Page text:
Conversion of the Inquirer Building on North Broad Street into the Philadelphia Police Department’s new headquarters – stacking up to be the second most expensive historic-rehabilitation project of its kind in city history – comes with an extra bonus for the plan’s developer: a federal historic-renovation subsidy said to be worth $40 million.
Building owner Bart Blatstein’s deal with the city allows him to retain funds generated by the federal historic tax credit being sought in connection with the $280.3 million plan for the 93-year-old tower at 400 N. Broad St., rather than using those proceeds to offset specific project costs.
In changing the police HQ location, the city of Philadelphia opted to spend a whopping $280 million buying and renovating the chosen (convenient) building, and gave the developer a $40 million tax break for the privilege of doing so. And that is before the city figured out what to do with the old Provident building.
Surprise, surprise – the city is set to lose over 80% on its “investment” in the Provident’s renovations:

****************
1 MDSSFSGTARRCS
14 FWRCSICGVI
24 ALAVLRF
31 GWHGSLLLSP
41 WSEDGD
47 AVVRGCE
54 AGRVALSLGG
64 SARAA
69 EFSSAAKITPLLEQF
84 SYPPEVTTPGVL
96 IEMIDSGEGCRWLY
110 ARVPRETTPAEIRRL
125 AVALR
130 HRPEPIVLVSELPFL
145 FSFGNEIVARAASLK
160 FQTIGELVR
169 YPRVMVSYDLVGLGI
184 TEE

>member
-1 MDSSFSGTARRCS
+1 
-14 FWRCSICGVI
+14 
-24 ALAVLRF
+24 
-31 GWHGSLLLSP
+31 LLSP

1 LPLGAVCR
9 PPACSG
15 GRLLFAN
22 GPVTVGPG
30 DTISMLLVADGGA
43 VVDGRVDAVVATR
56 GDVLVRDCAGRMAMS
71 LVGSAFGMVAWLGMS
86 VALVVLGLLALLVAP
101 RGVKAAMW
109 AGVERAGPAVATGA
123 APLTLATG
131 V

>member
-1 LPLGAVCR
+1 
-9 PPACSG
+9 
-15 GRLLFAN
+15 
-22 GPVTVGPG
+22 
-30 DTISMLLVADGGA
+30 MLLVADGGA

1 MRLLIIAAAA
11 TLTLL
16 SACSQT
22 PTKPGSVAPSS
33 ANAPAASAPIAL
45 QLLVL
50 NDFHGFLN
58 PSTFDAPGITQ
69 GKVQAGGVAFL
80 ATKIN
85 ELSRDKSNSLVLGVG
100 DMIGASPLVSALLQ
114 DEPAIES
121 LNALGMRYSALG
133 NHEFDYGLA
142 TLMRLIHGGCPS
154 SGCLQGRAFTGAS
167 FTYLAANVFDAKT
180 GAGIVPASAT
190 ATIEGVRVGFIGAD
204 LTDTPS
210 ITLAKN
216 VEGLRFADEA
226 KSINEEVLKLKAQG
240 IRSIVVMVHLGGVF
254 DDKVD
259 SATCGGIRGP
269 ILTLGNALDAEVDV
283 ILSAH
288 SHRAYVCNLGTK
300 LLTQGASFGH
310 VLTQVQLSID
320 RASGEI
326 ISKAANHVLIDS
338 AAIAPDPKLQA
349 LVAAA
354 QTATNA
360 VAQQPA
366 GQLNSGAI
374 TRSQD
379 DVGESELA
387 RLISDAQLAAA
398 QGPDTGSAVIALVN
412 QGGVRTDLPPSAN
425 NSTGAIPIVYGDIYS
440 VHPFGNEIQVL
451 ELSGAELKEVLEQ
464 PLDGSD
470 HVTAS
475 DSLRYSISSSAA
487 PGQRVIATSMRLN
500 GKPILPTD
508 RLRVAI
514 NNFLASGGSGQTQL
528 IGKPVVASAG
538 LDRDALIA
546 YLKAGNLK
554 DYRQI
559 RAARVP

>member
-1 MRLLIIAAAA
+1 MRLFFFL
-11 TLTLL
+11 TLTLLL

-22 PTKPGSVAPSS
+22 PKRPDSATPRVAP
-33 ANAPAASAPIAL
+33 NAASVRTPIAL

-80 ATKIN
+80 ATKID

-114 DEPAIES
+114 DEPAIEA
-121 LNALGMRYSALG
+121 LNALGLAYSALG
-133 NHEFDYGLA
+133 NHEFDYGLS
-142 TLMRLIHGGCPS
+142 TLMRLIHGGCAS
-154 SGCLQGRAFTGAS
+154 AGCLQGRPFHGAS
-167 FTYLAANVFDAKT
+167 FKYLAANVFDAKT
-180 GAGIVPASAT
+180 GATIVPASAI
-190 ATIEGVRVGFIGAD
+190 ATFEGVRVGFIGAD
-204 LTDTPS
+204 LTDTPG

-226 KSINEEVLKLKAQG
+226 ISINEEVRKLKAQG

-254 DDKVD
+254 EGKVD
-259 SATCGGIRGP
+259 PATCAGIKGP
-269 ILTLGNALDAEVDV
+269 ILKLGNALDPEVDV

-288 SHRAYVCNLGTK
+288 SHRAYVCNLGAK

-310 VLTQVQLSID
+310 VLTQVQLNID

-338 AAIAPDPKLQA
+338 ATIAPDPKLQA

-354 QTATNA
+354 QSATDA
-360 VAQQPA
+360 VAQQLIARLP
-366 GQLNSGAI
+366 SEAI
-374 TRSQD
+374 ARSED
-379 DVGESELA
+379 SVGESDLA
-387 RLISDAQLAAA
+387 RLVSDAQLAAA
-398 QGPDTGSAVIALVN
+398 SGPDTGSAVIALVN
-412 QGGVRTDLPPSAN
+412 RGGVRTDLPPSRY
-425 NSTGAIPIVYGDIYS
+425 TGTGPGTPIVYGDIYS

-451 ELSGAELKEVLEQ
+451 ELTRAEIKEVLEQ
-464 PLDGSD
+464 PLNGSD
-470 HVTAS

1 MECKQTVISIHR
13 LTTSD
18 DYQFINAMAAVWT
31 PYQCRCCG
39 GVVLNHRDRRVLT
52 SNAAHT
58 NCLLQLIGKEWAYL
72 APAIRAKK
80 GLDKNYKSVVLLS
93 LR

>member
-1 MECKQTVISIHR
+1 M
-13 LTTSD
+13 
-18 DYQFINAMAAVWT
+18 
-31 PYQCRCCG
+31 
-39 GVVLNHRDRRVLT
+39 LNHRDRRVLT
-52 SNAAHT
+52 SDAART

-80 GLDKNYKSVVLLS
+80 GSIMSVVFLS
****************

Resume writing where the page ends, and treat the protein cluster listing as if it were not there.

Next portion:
Philadelphia is poised to take a hit of more than $42 million in its sale of the former Provident Mutual Life Insurance Co. building after abandoning plans to locate the city’s police headquarters there.
The city is under contract to sell the historic West Philadelphia property for $10 million after paying more than $52 million to buy it and begin renovating it for use by the Police Department, the Philadelphia Tribune newspaper reported last week.
So former Mayor Nutter’s decision to pick a police HQ location not desired by the department, coupled by current Mayor Kenney’s decision to relocate the HQ (at considerable expense to the taxpayer), will cost the city over $42 million. Total mismanagement of taxpayer funds is one of the single biggest reasons cities all over the nation are in dire straits fiscally…
>buy potential police HQ for $52 million
>decide not to have HQ there
>end up selling it for $10 million
Oh, wait for the kicker:
>spend $280 million on new HQ
This, in a nutshell, is why cities everywhere are in major financial troublehttps://t.co/9SisC59xZ9
— FMShooter (@fmshooter) December 11, 2018
…and of course, the city’s bureaucrats and politicians have no accountability whatsoever for their poor decisions, choosing instead to follow the tried-and-true pattern of kicking the can down the road: